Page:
Anders Behring Breivik told an Oslo court he meant "to kill everyone" in his Utøya massacre, not just 69.
"The goal was to kill everybody," the 33-year-old right-wing extremist told the court, adding he had first planned to capture former prime minister Gro Harlem Brundtland and behead her on camera, before posting the video online.
Breivik also said he had once spent a year playing video games, including role-playing online game "World of Warcraft", and a shooting game to prepare for what he believed would be a suicide mission.
The far-right extremist also testified he had named his murder weapons after terms from Norse mythology, calling his rifle "Gungnir" after Odin's magical spear and his Glock pistol "Mjølner" after Thor's hammer.
Breivik is on trial for the July 22nd twin attacks, when he killed eight people with a van-bomb targeting buildings housing the offices of Labour Prime Minister Jens Stoltenberg, who was not present at the time.
He then travelled to Utøya island where, dressed as a police officer, for more than one hour he methodically shot at hundreds of people at a Labour Party youth summer camp, taking 69 lives, mostly teenagers.
On Thursday, the fourth day of his trial, the 33-year-old said that originally "the plan was three car bombs followed by a shooting", describing the initial plan as a "very large operation."
He said he had considered placing a bomb near Labour Party headquarters.
For the third location, he considered parliament, Norway's Aftenposten newspaper and City Hall, before deciding on the royal palace, although he insisted he had planned to warn the royal family so they would not be hurt.
He said that, had he survived all three bombings, he would have used a motorcycle to drive first to a far-left squatter community, then to the Dagsavisen daily and finally to the headquarters of the Socialist Left Party, "executing as many people as possible" in each place.
"The plan was to not surrender before the whole plan had been carried out," he told the court. "It was a suicide mission where the probability of survival was equal to zero."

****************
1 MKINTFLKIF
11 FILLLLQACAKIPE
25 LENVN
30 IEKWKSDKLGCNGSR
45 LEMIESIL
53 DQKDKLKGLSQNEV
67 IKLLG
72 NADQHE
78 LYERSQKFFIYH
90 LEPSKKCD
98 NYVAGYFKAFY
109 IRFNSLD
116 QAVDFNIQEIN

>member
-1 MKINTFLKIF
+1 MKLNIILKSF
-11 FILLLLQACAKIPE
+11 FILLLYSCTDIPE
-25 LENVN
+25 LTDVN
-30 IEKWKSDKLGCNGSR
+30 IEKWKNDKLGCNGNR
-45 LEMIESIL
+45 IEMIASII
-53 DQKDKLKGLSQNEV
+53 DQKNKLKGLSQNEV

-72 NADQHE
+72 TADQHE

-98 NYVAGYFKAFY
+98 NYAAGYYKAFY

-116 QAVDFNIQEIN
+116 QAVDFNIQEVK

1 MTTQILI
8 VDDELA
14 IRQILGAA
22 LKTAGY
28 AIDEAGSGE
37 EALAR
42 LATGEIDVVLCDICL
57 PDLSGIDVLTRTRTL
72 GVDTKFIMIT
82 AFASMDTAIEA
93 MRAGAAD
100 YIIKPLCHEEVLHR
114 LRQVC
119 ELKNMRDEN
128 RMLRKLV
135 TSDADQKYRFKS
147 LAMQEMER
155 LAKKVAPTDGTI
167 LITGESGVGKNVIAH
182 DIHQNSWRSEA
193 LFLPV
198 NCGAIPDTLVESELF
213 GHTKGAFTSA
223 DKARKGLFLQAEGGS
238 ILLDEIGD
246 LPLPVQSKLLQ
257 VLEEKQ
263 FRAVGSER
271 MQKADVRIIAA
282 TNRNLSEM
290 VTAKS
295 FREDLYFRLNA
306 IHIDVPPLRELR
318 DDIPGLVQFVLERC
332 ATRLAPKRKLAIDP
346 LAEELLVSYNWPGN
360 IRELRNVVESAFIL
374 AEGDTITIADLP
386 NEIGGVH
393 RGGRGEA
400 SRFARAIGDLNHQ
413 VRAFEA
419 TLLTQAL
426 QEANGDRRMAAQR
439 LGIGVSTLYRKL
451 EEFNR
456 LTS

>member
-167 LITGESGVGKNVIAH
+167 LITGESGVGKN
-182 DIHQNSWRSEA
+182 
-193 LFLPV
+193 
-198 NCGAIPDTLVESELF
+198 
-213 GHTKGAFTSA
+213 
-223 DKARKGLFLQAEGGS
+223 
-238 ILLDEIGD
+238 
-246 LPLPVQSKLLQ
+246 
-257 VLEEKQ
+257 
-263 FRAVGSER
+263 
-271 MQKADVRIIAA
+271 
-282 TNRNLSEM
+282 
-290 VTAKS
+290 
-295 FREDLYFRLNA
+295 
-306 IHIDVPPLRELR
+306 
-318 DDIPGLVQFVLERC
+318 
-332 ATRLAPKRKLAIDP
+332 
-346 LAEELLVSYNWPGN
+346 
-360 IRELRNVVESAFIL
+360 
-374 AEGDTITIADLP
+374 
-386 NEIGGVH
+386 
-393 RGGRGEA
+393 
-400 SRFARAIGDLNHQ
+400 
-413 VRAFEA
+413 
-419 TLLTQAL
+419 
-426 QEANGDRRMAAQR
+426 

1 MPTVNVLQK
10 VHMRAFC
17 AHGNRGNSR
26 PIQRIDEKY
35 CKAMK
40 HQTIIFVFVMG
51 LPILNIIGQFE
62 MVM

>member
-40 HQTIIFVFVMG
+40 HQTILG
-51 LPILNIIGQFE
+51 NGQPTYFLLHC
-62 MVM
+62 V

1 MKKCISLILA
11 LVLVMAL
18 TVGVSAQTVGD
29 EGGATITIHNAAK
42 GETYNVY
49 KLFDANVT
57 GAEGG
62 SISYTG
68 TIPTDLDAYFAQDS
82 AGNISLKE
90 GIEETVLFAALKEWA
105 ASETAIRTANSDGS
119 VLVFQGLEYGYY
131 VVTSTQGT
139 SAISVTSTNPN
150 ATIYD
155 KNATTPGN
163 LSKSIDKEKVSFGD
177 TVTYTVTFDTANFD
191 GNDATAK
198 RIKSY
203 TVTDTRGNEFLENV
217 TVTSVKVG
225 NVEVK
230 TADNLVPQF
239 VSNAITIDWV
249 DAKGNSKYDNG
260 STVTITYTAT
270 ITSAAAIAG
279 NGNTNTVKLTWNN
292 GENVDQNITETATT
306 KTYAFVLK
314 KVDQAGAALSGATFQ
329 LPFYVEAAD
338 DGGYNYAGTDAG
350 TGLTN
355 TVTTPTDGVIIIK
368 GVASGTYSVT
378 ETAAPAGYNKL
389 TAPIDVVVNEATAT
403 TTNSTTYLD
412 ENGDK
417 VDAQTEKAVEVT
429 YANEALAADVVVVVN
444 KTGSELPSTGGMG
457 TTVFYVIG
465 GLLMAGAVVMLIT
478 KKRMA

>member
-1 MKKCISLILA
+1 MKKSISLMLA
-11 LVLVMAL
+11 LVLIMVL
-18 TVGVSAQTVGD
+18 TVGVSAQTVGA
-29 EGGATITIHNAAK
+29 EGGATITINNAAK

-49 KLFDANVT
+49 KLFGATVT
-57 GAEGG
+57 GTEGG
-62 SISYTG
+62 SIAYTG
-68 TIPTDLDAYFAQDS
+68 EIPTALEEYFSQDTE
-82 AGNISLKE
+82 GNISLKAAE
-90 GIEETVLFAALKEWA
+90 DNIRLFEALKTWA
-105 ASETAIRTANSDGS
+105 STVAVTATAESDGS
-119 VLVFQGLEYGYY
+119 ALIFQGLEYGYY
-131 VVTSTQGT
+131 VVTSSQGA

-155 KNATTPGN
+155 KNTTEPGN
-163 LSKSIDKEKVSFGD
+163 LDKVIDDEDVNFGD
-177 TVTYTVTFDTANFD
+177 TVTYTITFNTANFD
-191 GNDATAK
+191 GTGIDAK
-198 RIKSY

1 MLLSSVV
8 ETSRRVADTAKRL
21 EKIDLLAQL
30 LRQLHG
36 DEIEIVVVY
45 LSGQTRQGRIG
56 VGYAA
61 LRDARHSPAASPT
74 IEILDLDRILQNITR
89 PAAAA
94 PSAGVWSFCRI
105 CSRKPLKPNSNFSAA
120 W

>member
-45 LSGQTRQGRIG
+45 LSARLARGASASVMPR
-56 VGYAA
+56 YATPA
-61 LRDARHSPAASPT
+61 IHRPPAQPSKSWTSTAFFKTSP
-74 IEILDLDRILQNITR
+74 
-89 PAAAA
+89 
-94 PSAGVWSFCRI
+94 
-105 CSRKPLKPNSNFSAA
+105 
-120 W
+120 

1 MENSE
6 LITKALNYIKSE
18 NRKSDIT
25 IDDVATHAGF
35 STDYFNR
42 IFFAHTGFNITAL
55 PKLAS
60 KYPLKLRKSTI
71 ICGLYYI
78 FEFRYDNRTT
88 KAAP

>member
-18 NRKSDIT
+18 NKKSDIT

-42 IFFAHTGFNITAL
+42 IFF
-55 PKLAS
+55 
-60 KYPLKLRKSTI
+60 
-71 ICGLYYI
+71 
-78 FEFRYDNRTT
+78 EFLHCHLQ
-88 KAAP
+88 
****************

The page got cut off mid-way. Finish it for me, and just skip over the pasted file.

Breivik also answered questions from the prosecution about the year 2006, when he isolated himself to spend an average of 16 hours a day to play video games after returning to live with his mother at the age of 27.
"Some people dream about sailing around the world, some dream of playing golf. I dreamt of playing World of Warcraft," he told the court.
He insisted the game was a very social, not very violent strategy game, which was "pure entertainment (and) has nothing to do with July 22."
Instead, he said, it was a "hobby" and he decided to play it for a full year so as not to regret leaving a dream unfulfilled after his attacks.
"I felt it was right to do this to prepare myself mentally to sacrifice my life," he told the court.
Breivik also mentioned another game, "Call of Duty: Modern Warfare", which he said he had used as actual training for the shooting spree.
"It is a war simulator. It gives you an impression of how target systems work," he explained, adding he used it to practice "shooting other people".
Calm and more cooperative than Wednesday — when he refused to answer questions about a network of far-right militants he claims to be part of called the Knights Templar — Breivik smiled several times while discussing target shooting techniques.
When confronted about his smiles by prosecutor Svein Holden, he acknowledged the survivors and victims' families watching were probably reacting "in a natural way, with horror and disgust".
At the start of the day, the defendant refrained from making his habitual far-right salute — touching his chest and extending his clenched right fist in front of him — after objections from survivors and families.
Breivik, charged with "acts of terror", entered a plea of not guilty at the start of his trial, saying his actions were "cruel but necessary".
The gunman has told the court he wants to be executed or acquitted, deriding Norway's maximum 21-year prison sentence as "pathetic".
Breivik will only get prison if the court deems him sane — something he is fighting for so as not to delegitimize his Islamophobic and anti-multicultural ideology.
While the sentence then would be the maximum 21 years, it could be extended indefinitely if he was still considered a threat to society.
If found insane he could be sentenced to closed psychiatric care, possibly for life.
Meanwhile, Oslo police said they had deported a German woman expressing support for Breivik, amid reports she claimed to be the gunman's lover.